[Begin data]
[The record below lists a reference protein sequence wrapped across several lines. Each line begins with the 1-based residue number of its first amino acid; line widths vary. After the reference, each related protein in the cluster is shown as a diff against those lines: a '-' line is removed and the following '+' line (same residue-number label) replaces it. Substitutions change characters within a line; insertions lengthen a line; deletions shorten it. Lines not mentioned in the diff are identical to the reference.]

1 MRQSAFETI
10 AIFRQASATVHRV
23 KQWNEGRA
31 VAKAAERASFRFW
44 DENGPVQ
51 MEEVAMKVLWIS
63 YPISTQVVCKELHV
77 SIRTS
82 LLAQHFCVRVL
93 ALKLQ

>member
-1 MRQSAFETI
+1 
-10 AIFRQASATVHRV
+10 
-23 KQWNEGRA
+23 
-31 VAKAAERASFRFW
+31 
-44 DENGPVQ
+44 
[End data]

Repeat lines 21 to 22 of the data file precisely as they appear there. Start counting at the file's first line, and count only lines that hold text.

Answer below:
-44 DENGPVQ
+44 